As reduced sea ice conditions bring increased shipping and development opportunities to the Arctic, Alaska Native Village Corporations are at the table with resource developers, representing the interests of their people and land.
This October, we are highlighting the following topics:
- Indigenous Peoples' Day
- Hispanic Heritage Month
Aldean Ketchum is a White Mesa Ute tribal member. He grew up in southern Utah. He is a storyteller and flute player. He share a story about a hawk. The Ute people have a close association with nature and a respect for all living things. They share the earth with animals, and they look to them for guidance. The Utes honor the hawk in ceremonies, and they use hawk feathers in their regalia. Students will learn more about the White Mesa Ute tribe, birds of prey (raptors) and engage in strategies before, during and after reading the story.
This Goshute alphabet (ABC) coloring book is a part of the Native American Indian Literacy Project storybook series for the six main Utah Tribal Nations. There are five stories per Tribe, with a total of 30 booklets, plus an ABC book. The set of Indian Tribal stories may be utilized by elementary classroom teachers to (1) develop an understanding and appreciation of Native American culture and societal contributions (2) provide a genre of text for the application of reading strategies, and (3) facilitate the mastery of various Utah Core Content Curriculum objectives. The Native American Indian Literacy Project was made possible by funds from the Utah State Office of Education (USOE). It is a joint effort of the USOE and San Juan School District Media Center.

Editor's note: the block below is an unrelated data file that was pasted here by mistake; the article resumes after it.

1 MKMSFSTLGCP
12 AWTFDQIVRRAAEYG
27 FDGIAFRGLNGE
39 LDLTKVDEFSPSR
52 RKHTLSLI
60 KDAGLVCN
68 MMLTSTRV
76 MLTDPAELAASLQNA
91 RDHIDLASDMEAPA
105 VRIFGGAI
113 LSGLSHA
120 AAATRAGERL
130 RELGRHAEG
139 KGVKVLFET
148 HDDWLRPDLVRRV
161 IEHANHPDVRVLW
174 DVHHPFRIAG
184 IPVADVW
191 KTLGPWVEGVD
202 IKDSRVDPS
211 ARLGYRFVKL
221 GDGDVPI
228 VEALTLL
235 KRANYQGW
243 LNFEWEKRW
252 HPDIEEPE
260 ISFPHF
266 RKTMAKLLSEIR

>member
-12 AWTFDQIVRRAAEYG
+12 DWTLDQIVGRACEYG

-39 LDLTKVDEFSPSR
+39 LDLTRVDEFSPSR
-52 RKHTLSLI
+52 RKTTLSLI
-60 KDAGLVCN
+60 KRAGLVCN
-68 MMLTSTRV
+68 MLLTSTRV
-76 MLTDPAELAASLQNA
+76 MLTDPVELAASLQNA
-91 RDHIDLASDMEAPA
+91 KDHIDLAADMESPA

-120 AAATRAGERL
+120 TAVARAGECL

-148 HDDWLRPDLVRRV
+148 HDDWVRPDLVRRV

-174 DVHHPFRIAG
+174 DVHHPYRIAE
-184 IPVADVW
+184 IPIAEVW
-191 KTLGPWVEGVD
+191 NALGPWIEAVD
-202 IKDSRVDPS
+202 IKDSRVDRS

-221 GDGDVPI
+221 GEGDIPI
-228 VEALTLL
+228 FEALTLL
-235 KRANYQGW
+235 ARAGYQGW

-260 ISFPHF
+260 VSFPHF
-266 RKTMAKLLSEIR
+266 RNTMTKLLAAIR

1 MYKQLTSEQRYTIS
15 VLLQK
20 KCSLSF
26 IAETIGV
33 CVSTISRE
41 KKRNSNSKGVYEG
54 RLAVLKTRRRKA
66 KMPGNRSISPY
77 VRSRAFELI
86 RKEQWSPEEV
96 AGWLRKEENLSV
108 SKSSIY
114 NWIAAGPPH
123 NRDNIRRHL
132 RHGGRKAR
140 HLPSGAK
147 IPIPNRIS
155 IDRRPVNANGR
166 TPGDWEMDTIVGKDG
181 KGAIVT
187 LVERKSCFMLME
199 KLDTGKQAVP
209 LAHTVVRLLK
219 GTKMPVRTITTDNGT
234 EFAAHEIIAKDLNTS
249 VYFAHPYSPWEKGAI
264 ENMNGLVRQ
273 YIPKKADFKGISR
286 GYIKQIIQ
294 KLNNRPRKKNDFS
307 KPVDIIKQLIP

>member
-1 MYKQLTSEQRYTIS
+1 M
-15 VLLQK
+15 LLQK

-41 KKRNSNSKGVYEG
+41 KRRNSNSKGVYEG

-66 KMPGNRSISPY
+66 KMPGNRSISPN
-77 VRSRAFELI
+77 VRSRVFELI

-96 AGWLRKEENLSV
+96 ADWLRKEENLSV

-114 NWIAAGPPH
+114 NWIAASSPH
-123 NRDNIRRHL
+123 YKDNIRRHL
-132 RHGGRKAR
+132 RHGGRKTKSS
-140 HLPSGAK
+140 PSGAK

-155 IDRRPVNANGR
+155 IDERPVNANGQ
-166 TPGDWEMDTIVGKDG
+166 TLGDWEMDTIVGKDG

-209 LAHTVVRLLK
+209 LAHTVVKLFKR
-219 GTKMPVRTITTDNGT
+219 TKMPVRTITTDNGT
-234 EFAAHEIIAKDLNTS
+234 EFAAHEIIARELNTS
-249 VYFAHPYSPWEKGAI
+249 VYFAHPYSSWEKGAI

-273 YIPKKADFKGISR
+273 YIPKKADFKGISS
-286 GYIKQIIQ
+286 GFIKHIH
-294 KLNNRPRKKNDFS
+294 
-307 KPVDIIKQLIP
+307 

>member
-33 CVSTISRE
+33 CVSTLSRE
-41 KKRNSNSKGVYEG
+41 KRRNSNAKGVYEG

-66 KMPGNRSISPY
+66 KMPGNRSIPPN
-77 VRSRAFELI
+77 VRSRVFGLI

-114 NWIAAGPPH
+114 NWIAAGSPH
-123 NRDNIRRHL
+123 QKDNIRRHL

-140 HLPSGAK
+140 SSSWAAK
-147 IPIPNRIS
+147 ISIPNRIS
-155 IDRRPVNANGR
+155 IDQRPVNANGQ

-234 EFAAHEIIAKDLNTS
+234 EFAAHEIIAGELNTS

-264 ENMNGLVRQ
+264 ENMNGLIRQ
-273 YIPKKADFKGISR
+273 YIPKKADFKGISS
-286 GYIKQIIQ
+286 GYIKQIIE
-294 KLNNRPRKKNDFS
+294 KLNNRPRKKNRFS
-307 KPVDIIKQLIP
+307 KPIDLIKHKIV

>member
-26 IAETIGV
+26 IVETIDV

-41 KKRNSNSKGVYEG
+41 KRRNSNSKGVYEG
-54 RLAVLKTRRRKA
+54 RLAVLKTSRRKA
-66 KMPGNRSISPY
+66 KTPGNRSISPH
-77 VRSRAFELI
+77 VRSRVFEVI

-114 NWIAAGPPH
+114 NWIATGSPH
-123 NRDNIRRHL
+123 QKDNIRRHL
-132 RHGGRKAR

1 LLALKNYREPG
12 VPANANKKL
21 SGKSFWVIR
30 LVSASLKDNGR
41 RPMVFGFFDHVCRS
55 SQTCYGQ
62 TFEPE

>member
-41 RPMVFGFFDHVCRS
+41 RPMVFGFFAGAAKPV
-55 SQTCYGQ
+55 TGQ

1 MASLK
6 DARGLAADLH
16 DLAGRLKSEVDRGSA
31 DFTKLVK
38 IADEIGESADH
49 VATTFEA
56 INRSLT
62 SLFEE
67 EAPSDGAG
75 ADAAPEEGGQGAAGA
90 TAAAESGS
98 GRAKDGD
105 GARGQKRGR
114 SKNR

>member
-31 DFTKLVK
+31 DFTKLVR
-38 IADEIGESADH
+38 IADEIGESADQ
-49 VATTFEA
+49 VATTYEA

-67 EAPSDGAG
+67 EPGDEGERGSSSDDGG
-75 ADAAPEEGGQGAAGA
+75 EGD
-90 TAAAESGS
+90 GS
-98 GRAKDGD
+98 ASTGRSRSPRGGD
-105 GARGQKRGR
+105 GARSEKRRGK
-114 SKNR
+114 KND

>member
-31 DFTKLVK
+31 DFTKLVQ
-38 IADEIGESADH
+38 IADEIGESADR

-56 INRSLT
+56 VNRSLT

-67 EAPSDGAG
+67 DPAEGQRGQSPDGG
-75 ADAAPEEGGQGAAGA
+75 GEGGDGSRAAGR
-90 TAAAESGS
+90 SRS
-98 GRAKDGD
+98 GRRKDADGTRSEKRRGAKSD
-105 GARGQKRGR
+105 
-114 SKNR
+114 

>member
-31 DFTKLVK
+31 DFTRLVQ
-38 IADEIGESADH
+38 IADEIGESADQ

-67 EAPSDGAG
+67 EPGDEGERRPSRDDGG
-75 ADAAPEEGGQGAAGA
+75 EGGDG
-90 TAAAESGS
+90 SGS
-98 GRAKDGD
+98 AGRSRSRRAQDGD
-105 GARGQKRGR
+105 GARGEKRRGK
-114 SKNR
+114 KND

Students should be familiar with the increasing tensions between American Indians and U.S. settlers discussed in the Chapter 5 Introductory Essay: 1800-1828 and the following Narratives: The Lewis and Clark Expedition ,Old Hickory: Andrew Jackson and the Battle of New Orleans , and Tecumseh and the Prophet.
This lesson focuses on Latin American immigration to New York City during the late 1940s and 50s and the effect it had on popular culture. Students investigate a 1940 U.S. Department of Agriculture film about Puerto Rico, a graph containing immigration data, an interview with bandleader Tito Puente, an array of clips featuring Latin dance music, and both mainstream Pop songs and Broadway showtunes revealing the "Latin tinge." As students examine these resources, they will consider and discuss the roles Latino artists played in bringing a Latin feel to American popular culture.
In this lesson, students will compare Valens' version of "La Bamba" to a traditional version of the song, and examine how Valens was able to successfully incorporate a Latin feel into a mainstream Rock and Roll recording. They will further evaluate why the song became influential, paving the way for later artists to develop and explore the genre of Latino Rock, and how it illustrates Rock and Roll's capacity to absorb multiple influences and redefine itself.
Climate change poses a threat to the traditional livelihoods and the sustainably managed forestlands of the Menominee Nation. However, climate change also presents an opportunitya chance to apply indigenous knowledge to adapt and sustain native communities, and for the Menominee Nation to share its understandings with others seeking to address this global issue.
Incorporating elders wisdom in the process of systematically analyzing climate impacts and vulnerabilities in nine categories of tribal life prioritizes actions to take to enhance the evolution of an ancient culture, while protecting tribal traditions.
Learn about the history and culture of the Northwestern Shoshone people. Paint a watercolor landscape of an environment with Utah wildlife.
This lesson is written in partnership with and approved by the Northwestern Shoshone cultural specialist Patty Timbimboo-Madsen. Northwestern Band of Shoshone SealBefore teaching this lesson, please explain to your students that there are many native tribes in the United States and that this lesson specifically focuses on the northwestern band of the Shoshone Nation and does not represent other Native American groups. We hope that other native tribes will respect the northwestern band of the Shoshone Nation's choice to share this aspect of their culture.